CNN  — 

Failure isn’t the first thing that comes to mind when you think about success. But it’s a vital part of advancing your career, and something that should be embraced.

Whether it’s getting terminated or making a bad business decision, failure doesn’t have to be a career ender.

Getting fired

During his 35-year career in the entertainment and tech industries, John Tarnoff was fired seven times.

John Tarnoff spent decades in Hollywood as an agent, producer and in executive leadership roles. During his 35-year career in the entertainment and tech industries, he was fired from seven jobs.

The first time Tarnoff was fired, he knew it was coming. He was 30 and was working in production for MGM studios. A new executive came in and Tarnoff was no longer needed.

“I was basically waiting for the call. It was very civilized,” he recalled. “We didn’t have the same chemistry, I didn’t feel like there was a click there.”

Tarnoff found a new job about a month later. And he continued to work in the industry, despite getting fired six more times.

Tarnoff says that churn is common in the industry, and being let go often comes with the territory. “People get fired in the entertainment industry at a higher rate when they’re in positions that are subject to the volatility in the marketplace — audience tastes change, timing is everything, the zeitgeist is always shifting.”

He learned how to pivot quickly from each termination.

“Lean into it. It’s OK. You will survive. Getting fired is not fatal. You will learn a lot of lessons and you will be a more valuable professional because of the failure and lessons you have learned,” he said.

One thing Tarnoff learned was that it wasn’t his resume that helped get him a job — it was his networking efforts.

“You should always be networking,” he said. “I never used my resume to get a job, it was always a ‘send it over so we have it on file’ request, not because they actually wanted to look at it.”

He also realized that while some people will spend their entire careers with one or two companies or within the same industry, that wasn’t his path.

“My destiny is to be an explorer,” Tarnoff said. “I get bored easily.”

He took a break from Hollywood to start an internet startup in 1996. He’s now a career coach for baby boomers seeking new career opportunities and recently wrote a book about it called “Boomer Reinvention: How to Create Your Dream Career Over 50.”

Getting rejected

Pictured from left to right: Gusto co-founders Tomer London, Josh Reeves and Edward Kim.

Tomer London failed many times before he co-founded Gusto, a payroll, benefits and human resources company in San Francisco that now serves more than 60,000 businesses.

Growing up in Israel, London started coding as a teenager. His plan was to join a technology unit in the Israeli army when he joined at age 18, so he studied hard for the tests for three different units. He failed every one.

“That was probably the toughest failure for me. It was very early and I thought this would mean I wouldn’t be able to get into technology and I always knew I wanted to do that,” he said.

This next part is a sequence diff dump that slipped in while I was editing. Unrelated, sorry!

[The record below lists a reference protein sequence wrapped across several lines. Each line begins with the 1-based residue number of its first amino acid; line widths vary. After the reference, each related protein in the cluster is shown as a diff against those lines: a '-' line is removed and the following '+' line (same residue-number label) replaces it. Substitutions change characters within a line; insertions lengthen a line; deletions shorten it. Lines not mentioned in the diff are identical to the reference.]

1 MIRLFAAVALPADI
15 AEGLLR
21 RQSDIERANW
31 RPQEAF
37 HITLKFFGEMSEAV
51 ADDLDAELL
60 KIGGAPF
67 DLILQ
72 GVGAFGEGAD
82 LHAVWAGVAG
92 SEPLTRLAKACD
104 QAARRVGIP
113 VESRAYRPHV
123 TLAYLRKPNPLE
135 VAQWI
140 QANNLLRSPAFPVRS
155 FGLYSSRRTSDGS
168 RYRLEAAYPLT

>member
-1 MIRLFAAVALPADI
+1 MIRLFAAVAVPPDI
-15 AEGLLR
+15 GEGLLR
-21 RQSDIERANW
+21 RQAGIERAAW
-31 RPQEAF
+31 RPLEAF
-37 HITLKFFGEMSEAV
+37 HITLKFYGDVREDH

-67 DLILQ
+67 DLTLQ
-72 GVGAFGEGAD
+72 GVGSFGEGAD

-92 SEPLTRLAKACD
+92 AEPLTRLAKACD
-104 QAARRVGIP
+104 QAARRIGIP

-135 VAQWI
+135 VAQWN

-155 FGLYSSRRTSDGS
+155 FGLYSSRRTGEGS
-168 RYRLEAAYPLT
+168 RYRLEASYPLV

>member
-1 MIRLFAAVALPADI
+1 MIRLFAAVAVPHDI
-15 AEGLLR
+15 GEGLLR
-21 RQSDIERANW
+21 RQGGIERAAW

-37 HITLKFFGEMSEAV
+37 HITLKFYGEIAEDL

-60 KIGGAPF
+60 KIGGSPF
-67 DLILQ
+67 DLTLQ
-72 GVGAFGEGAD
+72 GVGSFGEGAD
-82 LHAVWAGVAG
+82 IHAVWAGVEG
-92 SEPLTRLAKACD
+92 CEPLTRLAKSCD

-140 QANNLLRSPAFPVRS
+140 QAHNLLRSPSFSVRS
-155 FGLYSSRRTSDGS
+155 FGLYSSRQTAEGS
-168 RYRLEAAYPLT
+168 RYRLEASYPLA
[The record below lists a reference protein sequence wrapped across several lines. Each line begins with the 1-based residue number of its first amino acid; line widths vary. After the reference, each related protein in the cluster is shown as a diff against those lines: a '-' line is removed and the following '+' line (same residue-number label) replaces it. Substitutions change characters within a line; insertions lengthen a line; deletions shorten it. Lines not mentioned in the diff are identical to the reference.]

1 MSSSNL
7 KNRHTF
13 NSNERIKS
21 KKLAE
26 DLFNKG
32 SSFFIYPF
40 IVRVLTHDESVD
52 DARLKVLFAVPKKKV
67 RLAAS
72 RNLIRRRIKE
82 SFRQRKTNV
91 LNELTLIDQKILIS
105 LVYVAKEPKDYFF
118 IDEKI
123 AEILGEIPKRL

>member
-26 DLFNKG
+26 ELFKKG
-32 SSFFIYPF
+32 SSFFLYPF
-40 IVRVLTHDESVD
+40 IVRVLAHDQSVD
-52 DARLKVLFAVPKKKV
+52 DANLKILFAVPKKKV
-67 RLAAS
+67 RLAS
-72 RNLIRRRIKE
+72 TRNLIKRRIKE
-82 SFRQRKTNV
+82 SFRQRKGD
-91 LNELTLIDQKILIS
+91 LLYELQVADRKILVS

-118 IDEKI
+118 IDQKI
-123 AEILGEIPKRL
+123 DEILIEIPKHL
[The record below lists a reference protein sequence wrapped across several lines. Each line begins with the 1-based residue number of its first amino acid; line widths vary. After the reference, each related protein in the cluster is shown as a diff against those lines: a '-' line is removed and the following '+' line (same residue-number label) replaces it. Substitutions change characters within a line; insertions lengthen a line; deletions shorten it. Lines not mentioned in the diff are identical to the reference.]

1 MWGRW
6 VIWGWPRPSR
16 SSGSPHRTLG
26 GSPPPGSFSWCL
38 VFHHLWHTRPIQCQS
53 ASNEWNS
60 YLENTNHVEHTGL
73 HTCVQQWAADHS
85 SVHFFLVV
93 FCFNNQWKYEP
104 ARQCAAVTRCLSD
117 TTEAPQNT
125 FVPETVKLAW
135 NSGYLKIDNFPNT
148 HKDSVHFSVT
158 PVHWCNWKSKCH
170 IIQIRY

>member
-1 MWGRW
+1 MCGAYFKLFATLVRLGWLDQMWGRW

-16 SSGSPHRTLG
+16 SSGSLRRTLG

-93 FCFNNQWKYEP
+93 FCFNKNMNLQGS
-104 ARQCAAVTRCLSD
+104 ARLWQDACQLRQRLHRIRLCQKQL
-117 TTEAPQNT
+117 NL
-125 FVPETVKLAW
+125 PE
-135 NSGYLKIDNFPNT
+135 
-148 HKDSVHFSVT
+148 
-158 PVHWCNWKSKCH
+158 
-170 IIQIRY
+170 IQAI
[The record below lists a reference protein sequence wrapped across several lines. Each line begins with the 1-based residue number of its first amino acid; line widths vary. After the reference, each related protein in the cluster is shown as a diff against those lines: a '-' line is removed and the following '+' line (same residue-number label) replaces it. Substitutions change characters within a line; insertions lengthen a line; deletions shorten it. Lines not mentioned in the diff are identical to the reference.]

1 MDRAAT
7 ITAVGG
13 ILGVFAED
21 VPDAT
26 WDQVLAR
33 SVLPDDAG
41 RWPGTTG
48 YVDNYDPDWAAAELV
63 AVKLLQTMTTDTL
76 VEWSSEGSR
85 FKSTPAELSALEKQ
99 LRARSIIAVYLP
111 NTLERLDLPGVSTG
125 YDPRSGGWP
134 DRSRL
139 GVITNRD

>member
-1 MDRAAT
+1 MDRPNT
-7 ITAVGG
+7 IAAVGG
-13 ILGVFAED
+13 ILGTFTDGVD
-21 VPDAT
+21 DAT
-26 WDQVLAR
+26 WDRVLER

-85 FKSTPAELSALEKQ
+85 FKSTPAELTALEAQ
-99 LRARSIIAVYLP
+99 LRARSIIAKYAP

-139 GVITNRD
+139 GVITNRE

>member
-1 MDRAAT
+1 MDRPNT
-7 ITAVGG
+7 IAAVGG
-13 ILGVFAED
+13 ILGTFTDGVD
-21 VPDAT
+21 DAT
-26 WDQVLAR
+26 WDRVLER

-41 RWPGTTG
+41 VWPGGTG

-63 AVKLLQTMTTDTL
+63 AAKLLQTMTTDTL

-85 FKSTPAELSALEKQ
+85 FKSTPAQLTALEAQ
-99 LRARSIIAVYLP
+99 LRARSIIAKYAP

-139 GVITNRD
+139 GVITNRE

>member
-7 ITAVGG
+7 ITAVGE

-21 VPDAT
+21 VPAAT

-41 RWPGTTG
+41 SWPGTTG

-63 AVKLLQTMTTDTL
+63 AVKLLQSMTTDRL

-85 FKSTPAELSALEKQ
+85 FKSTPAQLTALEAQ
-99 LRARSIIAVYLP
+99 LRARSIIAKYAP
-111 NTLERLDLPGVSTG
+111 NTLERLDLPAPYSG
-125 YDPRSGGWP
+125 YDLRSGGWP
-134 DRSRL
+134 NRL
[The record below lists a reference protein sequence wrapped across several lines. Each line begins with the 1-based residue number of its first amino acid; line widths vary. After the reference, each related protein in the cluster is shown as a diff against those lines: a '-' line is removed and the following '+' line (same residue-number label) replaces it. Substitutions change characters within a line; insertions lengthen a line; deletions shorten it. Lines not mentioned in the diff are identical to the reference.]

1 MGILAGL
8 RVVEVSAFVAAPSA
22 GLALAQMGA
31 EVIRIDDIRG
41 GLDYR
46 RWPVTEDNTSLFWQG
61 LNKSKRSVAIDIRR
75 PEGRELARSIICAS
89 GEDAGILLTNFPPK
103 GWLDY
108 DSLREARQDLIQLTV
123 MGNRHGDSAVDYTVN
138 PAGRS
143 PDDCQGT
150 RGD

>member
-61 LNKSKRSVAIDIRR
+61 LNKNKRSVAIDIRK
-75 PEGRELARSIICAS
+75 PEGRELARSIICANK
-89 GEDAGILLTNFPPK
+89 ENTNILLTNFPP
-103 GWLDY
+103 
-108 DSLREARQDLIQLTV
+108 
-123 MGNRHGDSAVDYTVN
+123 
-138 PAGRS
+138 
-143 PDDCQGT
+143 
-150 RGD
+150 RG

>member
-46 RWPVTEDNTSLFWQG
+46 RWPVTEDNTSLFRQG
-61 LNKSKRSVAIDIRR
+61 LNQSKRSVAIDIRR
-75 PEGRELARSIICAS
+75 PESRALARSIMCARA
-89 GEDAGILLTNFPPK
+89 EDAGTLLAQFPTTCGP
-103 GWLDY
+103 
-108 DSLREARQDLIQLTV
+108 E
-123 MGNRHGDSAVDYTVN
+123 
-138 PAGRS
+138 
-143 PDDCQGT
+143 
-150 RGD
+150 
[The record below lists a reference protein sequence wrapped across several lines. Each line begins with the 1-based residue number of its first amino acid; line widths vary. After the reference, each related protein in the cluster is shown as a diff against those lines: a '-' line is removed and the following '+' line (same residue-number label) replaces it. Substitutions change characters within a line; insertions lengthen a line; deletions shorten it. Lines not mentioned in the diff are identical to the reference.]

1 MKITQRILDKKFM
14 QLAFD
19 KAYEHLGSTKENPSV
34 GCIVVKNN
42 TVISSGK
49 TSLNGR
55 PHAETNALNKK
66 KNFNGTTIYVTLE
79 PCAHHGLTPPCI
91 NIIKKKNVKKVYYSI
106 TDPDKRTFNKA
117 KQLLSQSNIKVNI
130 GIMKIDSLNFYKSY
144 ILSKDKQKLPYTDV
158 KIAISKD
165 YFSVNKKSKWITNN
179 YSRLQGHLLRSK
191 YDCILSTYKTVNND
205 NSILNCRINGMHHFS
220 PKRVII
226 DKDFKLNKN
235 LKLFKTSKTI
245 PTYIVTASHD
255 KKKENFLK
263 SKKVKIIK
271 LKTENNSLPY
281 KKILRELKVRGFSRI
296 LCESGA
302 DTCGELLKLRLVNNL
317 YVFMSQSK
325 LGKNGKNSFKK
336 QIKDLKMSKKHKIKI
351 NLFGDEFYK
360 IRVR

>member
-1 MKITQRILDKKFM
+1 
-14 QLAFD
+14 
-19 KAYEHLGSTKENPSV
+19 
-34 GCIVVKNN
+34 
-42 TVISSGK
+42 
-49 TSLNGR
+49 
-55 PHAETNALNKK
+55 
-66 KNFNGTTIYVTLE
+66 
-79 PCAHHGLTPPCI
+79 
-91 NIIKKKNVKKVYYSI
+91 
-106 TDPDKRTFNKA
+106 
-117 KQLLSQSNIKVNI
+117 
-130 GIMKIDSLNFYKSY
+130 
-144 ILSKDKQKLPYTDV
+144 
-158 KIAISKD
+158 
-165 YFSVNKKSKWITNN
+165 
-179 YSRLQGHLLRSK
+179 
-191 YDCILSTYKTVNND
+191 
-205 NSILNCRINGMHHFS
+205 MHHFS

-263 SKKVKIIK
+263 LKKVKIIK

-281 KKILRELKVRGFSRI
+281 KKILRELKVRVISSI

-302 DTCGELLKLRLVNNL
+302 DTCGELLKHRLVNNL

Instead, he joined the combat unit as a soldier in the air force for three years. It turned out to be a good move. “Looking back, I feel like some of my best friends are people I met in the service.”

He later started a tech company called Vizmo that built call center technology. But that company was shuttered within a few years after it failed to land an anticipated big customer and ran out of money.

After Vizmo failed, he applied for a job at Google and failed to get a follow-up interview.

But London calls the Google (GOOG) rejection “the luckiest rejection email I’ve ever received.” After he didn’t land the interview he decided to apply to Stanford, where he met his two Gusto co-founders.

“It’s not about thinking failure is fun. It’s not. It sucks,” he said. “But it’s knowing it’s part of the game, and you need to keep improving. It’s better than just sitting on the sidelines and just watching.”

Making the wrong business decision

Tim Morse and Iva Pawling cofounded Richer Poorer and had to make a quick decision to save their company.

In 2015, the founders of sock and undergarment brand Richer Poorer got an unsolicited $12 million acquisition bid from The company was growing rapidly and was looking to build a strong digital presence so the deal seemed to make sense.

“They had everything we were looking for on paper,” said Tim Morse, who along with Iva Pawling, founded the company in 2010.

The marriage didn’t last long.

Less than a year after the purchase, Morse started hearing rumblings that was having financial issues.

“They brought in a new president, who is still a mentor and friend, and he sat down with us and told us the company wasn’t in the best shape and that they burned through tens of millions of dollars,” recalled Morse.

Morse and Pawling started mulling their options. “We didn’t want to get sucked down with it,” he said. The pair, along with two members of the board, bought the company back for $8 million in 2016.

“The first thing we thought about were our employees,” Morse said. “We are responsible for mothers and fathers and families so that was our first mission: How do we pull this thing out of the fire and save it before the house burns down?”

While Morse said that the $12 million sale price was likely a premium, at the end of the day, it wasn’t the right move for the business.

“The lesson learned is that if things seem too good to be true, they typically are,” said Morse. “No one knows your business better than you.”